TOPEKA — Attorney General Derek Schmidt recommended Monday to legislative leaders, the governor and public education officials an independent audit be performed of state appropriations to K-12 schools following disclosure $45 million was delivered during the past five years in apparent violation of Kansas law.
Schmidt recommended the 2018 Legislature, the Kansas Board of Education and the Kansas State Department of Education collaborate on an examination to determine whether improper allocations were limited to transportation aid for more urban districts.
“In the interest of accuracy and consistency, I recommend a coordinated approach,” he said. “Launching multiple, uncoordinated reviews would risk subsequent, potentially unproductive arguments about any differences in their respective approaches or conclusions.”
The assessment of financial transfers is prudent given the Legislature’s responsibility to answer a Kansas Supreme Court decision that state financing to more than 280 public schools violated the Kansas Constitution, Schmidt said.
Gov. Sam Brownback proposed the state approve legislation adding $600 million to school finance formulas during the next five years.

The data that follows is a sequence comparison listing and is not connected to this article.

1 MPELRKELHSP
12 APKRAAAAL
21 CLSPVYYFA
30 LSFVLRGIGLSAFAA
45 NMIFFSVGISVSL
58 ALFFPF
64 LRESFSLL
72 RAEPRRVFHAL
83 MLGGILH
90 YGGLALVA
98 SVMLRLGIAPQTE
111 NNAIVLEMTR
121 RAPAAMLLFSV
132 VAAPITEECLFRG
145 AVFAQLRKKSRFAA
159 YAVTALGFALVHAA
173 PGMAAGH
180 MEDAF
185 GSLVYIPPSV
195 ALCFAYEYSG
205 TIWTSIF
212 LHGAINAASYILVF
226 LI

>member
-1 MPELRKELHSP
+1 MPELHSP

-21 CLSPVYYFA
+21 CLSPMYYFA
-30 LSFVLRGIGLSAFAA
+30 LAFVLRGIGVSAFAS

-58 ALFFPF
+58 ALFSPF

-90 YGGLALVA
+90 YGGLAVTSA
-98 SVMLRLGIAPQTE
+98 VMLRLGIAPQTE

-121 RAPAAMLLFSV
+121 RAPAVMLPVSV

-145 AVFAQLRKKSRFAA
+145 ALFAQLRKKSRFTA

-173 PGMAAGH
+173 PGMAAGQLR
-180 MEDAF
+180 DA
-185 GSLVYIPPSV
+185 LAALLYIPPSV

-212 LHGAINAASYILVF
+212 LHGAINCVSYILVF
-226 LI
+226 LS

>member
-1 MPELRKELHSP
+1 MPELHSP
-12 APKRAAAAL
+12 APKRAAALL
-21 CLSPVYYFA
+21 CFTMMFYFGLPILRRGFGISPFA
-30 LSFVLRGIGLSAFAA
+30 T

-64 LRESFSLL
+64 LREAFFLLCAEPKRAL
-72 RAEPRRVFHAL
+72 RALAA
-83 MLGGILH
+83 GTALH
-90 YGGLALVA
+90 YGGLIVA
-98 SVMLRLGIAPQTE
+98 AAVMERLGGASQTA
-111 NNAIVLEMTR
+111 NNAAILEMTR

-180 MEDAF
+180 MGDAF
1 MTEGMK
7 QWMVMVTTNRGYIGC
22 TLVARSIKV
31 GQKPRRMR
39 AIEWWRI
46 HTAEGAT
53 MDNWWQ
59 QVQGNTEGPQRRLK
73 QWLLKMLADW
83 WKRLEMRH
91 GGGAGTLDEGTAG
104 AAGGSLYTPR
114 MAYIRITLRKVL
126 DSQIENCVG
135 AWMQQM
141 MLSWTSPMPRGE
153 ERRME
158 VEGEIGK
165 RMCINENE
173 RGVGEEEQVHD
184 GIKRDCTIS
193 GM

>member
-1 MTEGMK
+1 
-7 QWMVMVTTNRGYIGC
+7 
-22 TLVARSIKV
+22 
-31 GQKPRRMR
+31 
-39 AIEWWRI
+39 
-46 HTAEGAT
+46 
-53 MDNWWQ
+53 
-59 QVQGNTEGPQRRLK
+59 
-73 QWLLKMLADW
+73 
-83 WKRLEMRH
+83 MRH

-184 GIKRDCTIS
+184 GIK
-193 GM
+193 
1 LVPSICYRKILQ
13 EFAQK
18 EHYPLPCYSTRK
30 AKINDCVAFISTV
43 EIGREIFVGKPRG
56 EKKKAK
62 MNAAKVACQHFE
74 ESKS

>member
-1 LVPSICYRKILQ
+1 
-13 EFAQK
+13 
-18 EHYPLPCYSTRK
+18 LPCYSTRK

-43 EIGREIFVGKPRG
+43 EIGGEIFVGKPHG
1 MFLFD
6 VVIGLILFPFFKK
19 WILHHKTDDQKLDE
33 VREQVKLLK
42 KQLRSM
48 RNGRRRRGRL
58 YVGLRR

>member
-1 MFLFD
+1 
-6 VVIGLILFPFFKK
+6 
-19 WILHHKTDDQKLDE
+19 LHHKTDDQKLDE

Conflict among legislators and public education advocates regarding the $11 million in transportation funding earmarked each year for high-density school districts escalated when House and Senate Republican leaders demanded the Board of Education suspend Dale Dennis, a high-ranking official in the department. Dennis told state auditors he was involved decades ago in making the transportation funding transfers at the behest of legislators.
“As attorney general,” Schmidt said in a letter, “I am concerned about the substance of the audit report’s findings that KSDE distributes public funding in a matter not authorized by state law. I encourage all involved to stay focused on the important legal and policy issues raised in the audit report.”